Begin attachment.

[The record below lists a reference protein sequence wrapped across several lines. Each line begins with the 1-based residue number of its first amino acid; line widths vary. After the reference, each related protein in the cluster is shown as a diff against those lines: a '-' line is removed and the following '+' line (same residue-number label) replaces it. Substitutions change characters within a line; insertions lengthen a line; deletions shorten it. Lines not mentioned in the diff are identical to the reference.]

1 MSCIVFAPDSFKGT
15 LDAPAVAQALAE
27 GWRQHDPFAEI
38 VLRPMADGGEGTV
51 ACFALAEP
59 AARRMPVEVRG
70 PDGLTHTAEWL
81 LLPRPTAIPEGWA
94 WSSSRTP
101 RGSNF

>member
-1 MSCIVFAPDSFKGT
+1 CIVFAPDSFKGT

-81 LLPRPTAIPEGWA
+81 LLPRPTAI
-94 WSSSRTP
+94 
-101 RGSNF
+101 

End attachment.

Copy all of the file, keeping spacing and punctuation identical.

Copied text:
[The record below lists a reference protein sequence wrapped across several lines. Each line begins with the 1-based residue number of its first amino acid; line widths vary. After the reference, each related protein in the cluster is shown as a diff against those lines: a '-' line is removed and the following '+' line (same residue-number label) replaces it. Substitutions change characters within a line; insertions lengthen a line; deletions shorten it. Lines not mentioned in the diff are identical to the reference.]

1 MSCIVFAPDSFKGT
15 LDAPAVAQALAE
27 GWRQHDPFAEI
38 VLRPMADGGEGTV
51 ACFALAEP
59 AARRMPVEVRG
70 PDGLTHTAEWL
81 LLPRPTAIPEGWA
94 WSSSRTP
101 RGSNF

>member
-1 MSCIVFAPDSFKGT
+1 CIVFAPDSFKGT

-81 LLPRPTAIPEGWA
+81 LLPRPTAI
-94 WSSSRTP
+94 
-101 RGSNF
+101 